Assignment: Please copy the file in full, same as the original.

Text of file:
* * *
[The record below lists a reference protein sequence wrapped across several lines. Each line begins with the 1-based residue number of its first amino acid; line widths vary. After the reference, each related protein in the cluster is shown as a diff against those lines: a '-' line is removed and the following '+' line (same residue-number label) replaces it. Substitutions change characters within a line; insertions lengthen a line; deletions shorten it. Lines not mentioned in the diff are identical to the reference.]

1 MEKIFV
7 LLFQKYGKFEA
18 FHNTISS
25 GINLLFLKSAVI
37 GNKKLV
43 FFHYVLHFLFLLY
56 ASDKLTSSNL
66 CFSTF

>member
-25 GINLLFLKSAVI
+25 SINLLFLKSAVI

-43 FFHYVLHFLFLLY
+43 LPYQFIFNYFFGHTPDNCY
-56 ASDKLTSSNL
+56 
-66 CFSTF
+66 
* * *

[The record below lists a reference protein sequence wrapped across several lines. Each line begins with the 1-based residue number of its first amino acid; line widths vary. After the reference, each related protein in the cluster is shown as a diff against those lines: a '-' line is removed and the following '+' line (same residue-number label) replaces it. Substitutions change characters within a line; insertions lengthen a line; deletions shorten it. Lines not mentioned in the diff are identical to the reference.]

1 MEKIFV
7 LLFQKYGKFEA
18 FHNTISS
25 GINLLFLKSAVI
37 GNKKLV
43 FFHYVLHFLFLLY
56 ASDKLTSSNL
66 CFSTF

>member
-25 GINLLFLKSAVI
+25 SINLLFLKSAVI

-43 FFHYVLHFLFLLY
+43 LPYQFIFNYFFGHTPDNCY
-56 ASDKLTSSNL
+56 
-66 CFSTF
+66 